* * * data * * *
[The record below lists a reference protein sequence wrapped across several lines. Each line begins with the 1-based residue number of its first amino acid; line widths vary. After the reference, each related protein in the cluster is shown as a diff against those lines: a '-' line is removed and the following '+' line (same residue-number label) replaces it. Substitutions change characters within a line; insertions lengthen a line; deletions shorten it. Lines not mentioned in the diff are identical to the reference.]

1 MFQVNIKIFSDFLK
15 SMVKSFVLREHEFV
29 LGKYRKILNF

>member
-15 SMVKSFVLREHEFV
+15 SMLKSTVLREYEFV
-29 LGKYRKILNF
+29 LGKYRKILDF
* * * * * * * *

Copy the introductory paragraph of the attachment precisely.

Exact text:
[The record below lists a reference protein sequence wrapped across several lines. Each line begins with the 1-based residue number of its first amino acid; line widths vary. After the reference, each related protein in the cluster is shown as a diff against those lines: a '-' line is removed and the following '+' line (same residue-number label) replaces it. Substitutions change characters within a line; insertions lengthen a line; deletions shorten it. Lines not mentioned in the diff are identical to the reference.]